Health officials claim the polio virus was found in New York City’s wastewater.
What Is Polio?
According to the CDC, polio, or poliomyelitis, is a disabling and life-threatening disease caused by the poliovirus. The virus can spread along the nerve fibers in the spinal cord and eat away at the nerves inside the parts of the body that allows us to move. About 5% to 10% of people die after becoming paralyzed because the muscles that control breathing become immobile by the virus.
Most people who catch polio will fully recover, but only about 1% of cases leave the sufferer with permanent physical disabilities.
The virus is transmitted by person-to-person spread mainly through fecal matter passed from one person to the mouth of another person, or through contaminated water or food.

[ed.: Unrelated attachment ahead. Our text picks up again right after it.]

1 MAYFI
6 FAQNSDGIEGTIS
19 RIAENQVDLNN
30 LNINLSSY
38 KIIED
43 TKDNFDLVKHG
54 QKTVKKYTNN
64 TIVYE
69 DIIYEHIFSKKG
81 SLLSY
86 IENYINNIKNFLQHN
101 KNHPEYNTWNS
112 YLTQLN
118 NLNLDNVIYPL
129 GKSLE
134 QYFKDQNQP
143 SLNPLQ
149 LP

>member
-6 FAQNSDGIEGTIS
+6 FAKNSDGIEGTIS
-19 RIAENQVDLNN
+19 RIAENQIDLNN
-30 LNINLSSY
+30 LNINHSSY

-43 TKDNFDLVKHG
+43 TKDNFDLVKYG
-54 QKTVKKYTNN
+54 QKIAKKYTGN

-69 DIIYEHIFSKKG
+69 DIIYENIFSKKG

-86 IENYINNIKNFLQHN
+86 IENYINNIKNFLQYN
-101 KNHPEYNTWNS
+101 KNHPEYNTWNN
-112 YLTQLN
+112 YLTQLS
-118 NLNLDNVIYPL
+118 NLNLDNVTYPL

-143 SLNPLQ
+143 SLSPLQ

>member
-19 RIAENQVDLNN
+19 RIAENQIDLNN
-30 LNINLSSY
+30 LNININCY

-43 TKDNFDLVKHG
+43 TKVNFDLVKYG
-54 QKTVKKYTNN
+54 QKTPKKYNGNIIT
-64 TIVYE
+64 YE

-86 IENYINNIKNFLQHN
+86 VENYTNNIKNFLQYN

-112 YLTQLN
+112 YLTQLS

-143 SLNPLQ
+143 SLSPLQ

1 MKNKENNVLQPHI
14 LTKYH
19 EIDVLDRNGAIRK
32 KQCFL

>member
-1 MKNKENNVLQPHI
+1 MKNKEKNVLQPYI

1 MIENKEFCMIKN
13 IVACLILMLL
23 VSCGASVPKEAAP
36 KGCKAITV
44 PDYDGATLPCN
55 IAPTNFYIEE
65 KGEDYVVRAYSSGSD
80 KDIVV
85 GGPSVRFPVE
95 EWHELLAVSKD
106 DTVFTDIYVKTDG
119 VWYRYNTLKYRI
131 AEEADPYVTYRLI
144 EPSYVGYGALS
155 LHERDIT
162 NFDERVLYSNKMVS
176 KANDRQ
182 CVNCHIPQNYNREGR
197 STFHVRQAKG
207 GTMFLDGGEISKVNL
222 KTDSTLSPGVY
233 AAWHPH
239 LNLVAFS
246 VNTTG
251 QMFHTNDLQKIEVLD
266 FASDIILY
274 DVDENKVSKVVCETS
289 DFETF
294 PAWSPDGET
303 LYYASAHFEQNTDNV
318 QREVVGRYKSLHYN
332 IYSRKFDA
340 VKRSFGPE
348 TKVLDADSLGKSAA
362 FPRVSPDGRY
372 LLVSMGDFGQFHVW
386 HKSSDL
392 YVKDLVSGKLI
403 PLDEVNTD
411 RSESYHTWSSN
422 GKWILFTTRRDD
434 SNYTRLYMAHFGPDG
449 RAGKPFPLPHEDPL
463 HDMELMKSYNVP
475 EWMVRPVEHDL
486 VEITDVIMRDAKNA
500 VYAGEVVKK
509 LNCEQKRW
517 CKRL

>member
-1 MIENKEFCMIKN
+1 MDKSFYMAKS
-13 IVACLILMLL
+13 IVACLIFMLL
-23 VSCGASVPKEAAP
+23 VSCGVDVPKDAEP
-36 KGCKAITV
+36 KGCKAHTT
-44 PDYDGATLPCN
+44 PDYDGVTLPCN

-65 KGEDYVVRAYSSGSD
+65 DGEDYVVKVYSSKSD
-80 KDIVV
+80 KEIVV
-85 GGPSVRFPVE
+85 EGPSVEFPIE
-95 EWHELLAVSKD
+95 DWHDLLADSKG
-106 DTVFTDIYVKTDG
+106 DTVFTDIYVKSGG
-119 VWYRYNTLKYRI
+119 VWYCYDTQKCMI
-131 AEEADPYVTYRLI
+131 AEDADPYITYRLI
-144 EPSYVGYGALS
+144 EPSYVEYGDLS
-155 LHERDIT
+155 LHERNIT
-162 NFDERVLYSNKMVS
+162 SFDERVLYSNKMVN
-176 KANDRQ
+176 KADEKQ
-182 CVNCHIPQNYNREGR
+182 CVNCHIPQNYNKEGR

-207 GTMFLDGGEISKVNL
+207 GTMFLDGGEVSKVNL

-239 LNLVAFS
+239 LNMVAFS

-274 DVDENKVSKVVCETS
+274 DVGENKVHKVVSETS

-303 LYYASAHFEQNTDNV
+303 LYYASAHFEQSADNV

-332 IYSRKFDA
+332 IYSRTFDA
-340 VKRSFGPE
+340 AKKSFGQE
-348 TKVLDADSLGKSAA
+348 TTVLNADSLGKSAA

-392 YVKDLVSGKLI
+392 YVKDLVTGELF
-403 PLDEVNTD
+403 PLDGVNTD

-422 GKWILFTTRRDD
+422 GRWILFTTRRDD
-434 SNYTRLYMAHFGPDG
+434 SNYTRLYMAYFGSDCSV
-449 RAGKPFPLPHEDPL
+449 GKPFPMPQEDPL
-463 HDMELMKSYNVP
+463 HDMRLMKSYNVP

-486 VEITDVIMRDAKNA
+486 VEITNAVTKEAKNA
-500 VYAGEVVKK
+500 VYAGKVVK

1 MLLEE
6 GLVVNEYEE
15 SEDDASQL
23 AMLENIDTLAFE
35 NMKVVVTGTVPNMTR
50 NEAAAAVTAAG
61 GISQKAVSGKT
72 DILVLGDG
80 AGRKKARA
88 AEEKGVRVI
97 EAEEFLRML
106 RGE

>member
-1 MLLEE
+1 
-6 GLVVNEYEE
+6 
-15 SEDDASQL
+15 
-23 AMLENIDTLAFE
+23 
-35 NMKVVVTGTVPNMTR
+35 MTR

New York and Polio
In a press release on August 12th, the NY State Health Department updated New Yorkers on the detection of the virus that was found in sewage water, which suggests likely local circulation of the virus.
New York State Health Commissioner Mary Bassett said, “For every one case of paralytic polio identified, hundreds more may be undetected. The detection of poliovirus in wastewater samples in New York City is alarming, but not surprising. Already, the State Health Department — working with local and federal partners — is responding urgently, continuing case investigation and aggressively assessing spread.”
On July 21st, a case of polio was found in Rockland County, and in wastewater samples collected in May, June, and July from neighboring New York City counties (Rockland and Orange County).
According to Politico, there are no current confirmed cases in New York City. However, health care officials recommend that children take the polio vaccine.
Before the recent “outbreak” in the United States, polio was endemic in three main countries, Afghanistan, Nigeria, and Pakistan.
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